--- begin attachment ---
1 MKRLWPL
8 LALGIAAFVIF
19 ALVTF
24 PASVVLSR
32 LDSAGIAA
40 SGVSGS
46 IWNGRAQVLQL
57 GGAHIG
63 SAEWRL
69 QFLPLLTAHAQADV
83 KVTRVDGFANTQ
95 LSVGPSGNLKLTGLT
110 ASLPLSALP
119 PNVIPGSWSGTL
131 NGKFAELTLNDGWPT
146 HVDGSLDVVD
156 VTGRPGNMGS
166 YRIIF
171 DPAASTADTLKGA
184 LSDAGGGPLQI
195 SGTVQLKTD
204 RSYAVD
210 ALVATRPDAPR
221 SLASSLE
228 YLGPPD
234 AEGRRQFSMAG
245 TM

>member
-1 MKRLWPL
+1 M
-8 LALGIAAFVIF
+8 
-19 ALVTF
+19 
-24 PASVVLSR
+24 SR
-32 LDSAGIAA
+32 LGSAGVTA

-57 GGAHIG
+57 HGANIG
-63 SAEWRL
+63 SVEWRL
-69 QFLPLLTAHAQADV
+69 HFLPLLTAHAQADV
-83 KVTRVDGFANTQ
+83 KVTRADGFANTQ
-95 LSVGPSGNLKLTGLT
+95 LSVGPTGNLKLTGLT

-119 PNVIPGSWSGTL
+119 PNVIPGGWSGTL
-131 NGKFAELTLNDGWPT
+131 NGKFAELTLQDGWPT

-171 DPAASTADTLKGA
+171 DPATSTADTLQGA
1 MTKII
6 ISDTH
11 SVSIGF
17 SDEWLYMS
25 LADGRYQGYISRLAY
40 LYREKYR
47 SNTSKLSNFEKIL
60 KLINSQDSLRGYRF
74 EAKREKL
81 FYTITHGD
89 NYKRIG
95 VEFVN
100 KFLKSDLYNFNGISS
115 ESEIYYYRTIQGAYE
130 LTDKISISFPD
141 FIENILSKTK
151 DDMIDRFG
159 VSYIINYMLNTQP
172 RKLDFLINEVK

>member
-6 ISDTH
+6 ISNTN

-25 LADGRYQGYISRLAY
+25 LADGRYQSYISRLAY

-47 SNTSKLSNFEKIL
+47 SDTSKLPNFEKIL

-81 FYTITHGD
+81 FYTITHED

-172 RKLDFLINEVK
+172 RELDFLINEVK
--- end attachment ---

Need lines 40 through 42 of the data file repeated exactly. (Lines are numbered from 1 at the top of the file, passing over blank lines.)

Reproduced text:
+57 HGANIG
-63 SAEWRL
+63 SVEWRL